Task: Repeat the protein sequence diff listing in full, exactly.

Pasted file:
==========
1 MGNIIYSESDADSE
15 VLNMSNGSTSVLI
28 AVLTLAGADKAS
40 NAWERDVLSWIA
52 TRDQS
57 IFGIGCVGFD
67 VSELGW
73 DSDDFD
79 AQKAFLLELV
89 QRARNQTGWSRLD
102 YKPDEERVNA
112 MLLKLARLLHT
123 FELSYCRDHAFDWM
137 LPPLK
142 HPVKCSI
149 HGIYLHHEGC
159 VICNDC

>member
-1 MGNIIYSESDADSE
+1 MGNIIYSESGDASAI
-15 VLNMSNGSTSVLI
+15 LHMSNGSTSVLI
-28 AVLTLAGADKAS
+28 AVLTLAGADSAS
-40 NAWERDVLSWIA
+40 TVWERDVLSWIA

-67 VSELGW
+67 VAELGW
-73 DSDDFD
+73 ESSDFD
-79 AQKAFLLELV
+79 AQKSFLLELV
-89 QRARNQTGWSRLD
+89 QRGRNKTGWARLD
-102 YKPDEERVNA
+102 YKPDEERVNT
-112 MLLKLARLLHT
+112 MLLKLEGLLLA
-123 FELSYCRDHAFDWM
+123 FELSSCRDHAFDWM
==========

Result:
1 MGNIIYSESDADSE
15 VLNMSNGSTSVLI
28 AVLTLAGADKAS
40 NAWERDVLSWIA
52 TRDQS
57 IFGIGCVGFD
67 VSELGW
73 DSDDFD
79 AQKAFLLELV
89 QRARNQTGWSRLD
102 YKPDEERVNA
112 MLLKLARLLHT
123 FELSYCRDHAFDWM
137 LPPLK
142 HPVKCSI
149 HGIYLHHEGC
159 VICNDC

>member
-1 MGNIIYSESDADSE
+1 MGNIIYSESGDASAI
-15 VLNMSNGSTSVLI
+15 LHMSNGSTSVLI
-28 AVLTLAGADKAS
+28 AVLTLAGADSAS
-40 NAWERDVLSWIA
+40 TVWERDVLSWIA

-67 VSELGW
+67 VAELGW
-73 DSDDFD
+73 ESSDFD
-79 AQKAFLLELV
+79 AQKSFLLELV
-89 QRARNQTGWSRLD
+89 QRGRNKTGWARLD
-102 YKPDEERVNA
+102 YKPDEERVNT
-112 MLLKLARLLHT
+112 MLLKLEGLLLA
-123 FELSYCRDHAFDWM
+123 FELSSCRDHAFDWM